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US Pressure on Saudis for Endless War in Yemen

Written by Subject: Yemen

US Pressure on Saudis for Endless War in Yemen

by Stephen Lendman ( - Home - Stephen Lendman)

In mid-September, a joint Saudi/UAE statement said both regimes urge "an immediate end to all military operations (and) constructive dialogue."

At the same time, they said there's "no alternative" to the US-installed Abd-Rabbu Mansour Hadi puppet regime Ansarullah Houthis reject.

Last week, AMN News reported that Saudi-led forces "launch(ed) a major offensive along the Yemeni border."

The next day, it said "UAE-backed forces score(d) an important advance in western Yemen."

On Saturday, Southfront reported that the Saudis "halt(ed) airstrikes on Yemen, citing Beirut-based Al Mayadeen satellite television.

According to unnamed sources, the decision followed the devastating Houthi September 14 attack on key Saudi oil facilities.

Previous Houthi peace overtures were rejected by Riyadh. On Saturday, a report by the UAE-based The National said the following:

"Saudi Arabia says it views a truce called by (Yemeni Houthis) positively," quoting its vice minister of war Khalid bin Salman — at the same time falsely blaming Iran for the September 14 strikes on key kingdom oil facilities no evidence suggests it had anything to do with.

Saudi crown prince, de facto ruler in charge of Riyadh's war in Yemen Mohammad bin Salman claimed he's "open (to) all initiatives for a political solution in Yemen."

It's a nonstarter as long as the kingdom is allied with Washington's aggression in the country.

On October 5, Yemeni Supreme Revolutionary Committee chairman Mohammed Ali al-Houthi said war in the country won't end unless and until the US and its imperial allies halt their aggression.

At the same time, he and the Houthi Supreme Political Council welcome dialogue to end fighting — warning that if Riyadh rejects peace, it'll suffer continued heavy losses.

Houthi Supreme Political Council member Mohammed al-Bukhaiti said the Ansarullah movement "will never accept a partial halt to the Saudi attacks on Yemen in return for a total halt on our part," adding:

"We will not remain silent in the face of the militaristic movements of the UAE, which are not in their favor. The Emirates must leave Yemen completely."

On Sunday, Press TV reported that Ansarullah Houthis accused the Trump regime of preventing restoration of peace and stability to Yemen.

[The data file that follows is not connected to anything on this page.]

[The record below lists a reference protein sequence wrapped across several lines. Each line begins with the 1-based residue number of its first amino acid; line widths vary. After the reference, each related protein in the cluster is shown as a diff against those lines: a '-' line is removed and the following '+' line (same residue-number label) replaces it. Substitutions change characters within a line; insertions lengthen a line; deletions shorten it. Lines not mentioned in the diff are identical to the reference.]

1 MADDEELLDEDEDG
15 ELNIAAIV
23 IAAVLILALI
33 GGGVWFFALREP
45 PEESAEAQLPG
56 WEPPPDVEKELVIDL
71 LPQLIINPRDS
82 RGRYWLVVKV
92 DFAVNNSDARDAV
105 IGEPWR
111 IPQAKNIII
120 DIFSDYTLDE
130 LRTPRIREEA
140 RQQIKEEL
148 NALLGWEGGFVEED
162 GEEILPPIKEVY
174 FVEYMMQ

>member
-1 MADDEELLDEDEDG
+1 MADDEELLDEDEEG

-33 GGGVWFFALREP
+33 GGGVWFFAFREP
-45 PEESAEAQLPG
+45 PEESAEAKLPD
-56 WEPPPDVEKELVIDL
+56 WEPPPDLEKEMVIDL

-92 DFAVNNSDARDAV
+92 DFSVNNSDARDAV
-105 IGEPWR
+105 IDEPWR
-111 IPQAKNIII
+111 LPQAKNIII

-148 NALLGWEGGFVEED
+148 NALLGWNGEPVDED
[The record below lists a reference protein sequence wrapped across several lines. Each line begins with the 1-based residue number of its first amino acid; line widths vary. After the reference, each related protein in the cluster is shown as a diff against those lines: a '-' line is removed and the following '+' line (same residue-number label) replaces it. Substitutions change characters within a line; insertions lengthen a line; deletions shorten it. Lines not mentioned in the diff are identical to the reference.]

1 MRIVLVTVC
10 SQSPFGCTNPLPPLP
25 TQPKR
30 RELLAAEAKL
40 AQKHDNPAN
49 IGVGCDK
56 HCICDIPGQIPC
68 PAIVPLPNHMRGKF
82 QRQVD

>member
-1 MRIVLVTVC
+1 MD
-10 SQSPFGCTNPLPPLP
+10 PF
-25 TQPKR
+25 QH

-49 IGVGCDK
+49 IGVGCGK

I previously explained Yemen's strategic importance to the US — that doesn't and won't ever justify endless war on the nation and its long-suffering people.

The country is located near the Horn of Africa on Saudi Arabia's southern border, the Red Sea, its Bab el-Mandeb strait (a key chokepoint separating Yemen from Eritrea through which millions barrels of oil pass daily), and the Gulf of Aden connection to the Indian Ocean.

No threat is posed to maritime oil or other traffic by Iran, the Houthis, or anyone else regionally.

Endless war rages in the Yemen, elsewhere regionally, in Central Asia, and in other theaters because conflicts feed the US-led Western military, industrial, security, media complex — enriching it by countless billions of dollars annually.

In the 1930s, noted journalist George Seldes denounced what he called a "worldwide munitions racket," citing WW I militarists and weapons makers in the US and Europe.

Calling them "merchants of death," he said it's all about pursuing "imperialism (and) colonization – by means of war. (T)he healthfulness of the business depends on slaughter. The more wars," the more riches.

He discussed it in his 1934 book titled "Iron, Blood and Profits" — "big money and big profits" from endless wars — far greater today than pre-WW II.

Throughout most of the post-WW II era, the US has been on a permanent war footing — against invented enemies because real ones don't exist, the human toll never a consideration when US forces preemptively attack other nations.

Ongoing US wars in Yemen, Syria, Afghanistan and elsewhere won't end as long as dark force militarists running things want them continued.

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